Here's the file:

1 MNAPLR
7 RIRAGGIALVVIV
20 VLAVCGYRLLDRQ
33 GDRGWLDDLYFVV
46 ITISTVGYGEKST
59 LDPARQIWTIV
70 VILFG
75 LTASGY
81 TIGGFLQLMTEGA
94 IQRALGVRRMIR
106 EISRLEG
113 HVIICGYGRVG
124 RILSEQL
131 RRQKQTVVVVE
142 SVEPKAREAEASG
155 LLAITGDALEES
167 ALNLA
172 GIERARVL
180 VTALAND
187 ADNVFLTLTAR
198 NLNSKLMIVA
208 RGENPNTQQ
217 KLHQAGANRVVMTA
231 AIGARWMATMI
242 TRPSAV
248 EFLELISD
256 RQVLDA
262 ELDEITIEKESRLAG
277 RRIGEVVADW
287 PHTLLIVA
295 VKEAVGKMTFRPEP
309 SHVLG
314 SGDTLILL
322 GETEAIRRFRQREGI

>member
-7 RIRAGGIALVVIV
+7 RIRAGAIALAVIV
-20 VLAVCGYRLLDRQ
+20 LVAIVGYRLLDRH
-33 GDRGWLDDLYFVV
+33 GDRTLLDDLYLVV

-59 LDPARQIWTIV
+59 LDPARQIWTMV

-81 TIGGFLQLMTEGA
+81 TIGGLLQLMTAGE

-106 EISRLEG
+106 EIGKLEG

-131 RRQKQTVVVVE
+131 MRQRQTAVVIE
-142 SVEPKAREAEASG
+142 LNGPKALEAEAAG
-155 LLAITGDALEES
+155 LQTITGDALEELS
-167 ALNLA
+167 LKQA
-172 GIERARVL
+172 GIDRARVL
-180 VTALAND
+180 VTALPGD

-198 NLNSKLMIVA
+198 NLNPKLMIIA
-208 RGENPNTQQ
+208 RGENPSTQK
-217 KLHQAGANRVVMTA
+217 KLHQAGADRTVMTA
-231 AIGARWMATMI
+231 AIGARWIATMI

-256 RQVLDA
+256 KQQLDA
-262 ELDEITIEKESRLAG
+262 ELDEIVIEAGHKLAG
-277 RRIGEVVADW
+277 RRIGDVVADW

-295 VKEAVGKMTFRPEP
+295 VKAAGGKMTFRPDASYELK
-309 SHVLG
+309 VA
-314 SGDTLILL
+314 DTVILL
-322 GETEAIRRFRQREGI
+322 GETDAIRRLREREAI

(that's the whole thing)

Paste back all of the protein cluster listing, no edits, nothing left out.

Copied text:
1 MNAPLR
7 RIRAGGIALVVIV
20 VLAVCGYRLLDRQ
33 GDRGWLDDLYFVV
46 ITISTVGYGEKST
59 LDPARQIWTIV
70 VILFG
75 LTASGY
81 TIGGFLQLMTEGA
94 IQRALGVRRMIR
106 EISRLEG
113 HVIICGYGRVG
124 RILSEQL
131 RRQKQTVVVVE
142 SVEPKAREAEASG
155 LLAITGDALEES
167 ALNLA
172 GIERARVL
180 VTALAND
187 ADNVFLTLTAR
198 NLNSKLMIVA
208 RGENPNTQQ
217 KLHQAGANRVVMTA
231 AIGARWMATMI
242 TRPSAV
248 EFLELISD
256 RQVLDA
262 ELDEITIEKESRLAG
277 RRIGEVVADW
287 PHTLLIVA
295 VKEAVGKMTFRPEP
309 SHVLG
314 SGDTLILL
322 GETEAIRRFRQREGI

>member
-7 RIRAGGIALVVIV
+7 RIRAGAIALAVIV
-20 VLAVCGYRLLDRQ
+20 LVAIVGYRLLDRH
-33 GDRGWLDDLYFVV
+33 GDRTLLDDLYLVV

-59 LDPARQIWTIV
+59 LDPARQIWTMV

-81 TIGGFLQLMTEGA
+81 TIGGLLQLMTAGE

-106 EISRLEG
+106 EIGKLEG

-131 RRQKQTVVVVE
+131 MRQRQTAVVIE
-142 SVEPKAREAEASG
+142 LNGPKALEAEAAG
-155 LLAITGDALEES
+155 LQTITGDALEELS
-167 ALNLA
+167 LKQA
-172 GIERARVL
+172 GIDRARVL
-180 VTALAND
+180 VTALPGD

-198 NLNSKLMIVA
+198 NLNPKLMIIA
-208 RGENPNTQQ
+208 RGENPSTQK
-217 KLHQAGANRVVMTA
+217 KLHQAGADRTVMTA
-231 AIGARWMATMI
+231 AIGARWIATMI

-256 RQVLDA
+256 KQQLDA
-262 ELDEITIEKESRLAG
+262 ELDEIVIEAGHKLAG
-277 RRIGEVVADW
+277 RRIGDVVADW

-295 VKEAVGKMTFRPEP
+295 VKAAGGKMTFRPDASYELK
-309 SHVLG
+309 VA
-314 SGDTLILL
+314 DTVILL
-322 GETEAIRRFRQREGI
+322 GETDAIRRLREREAI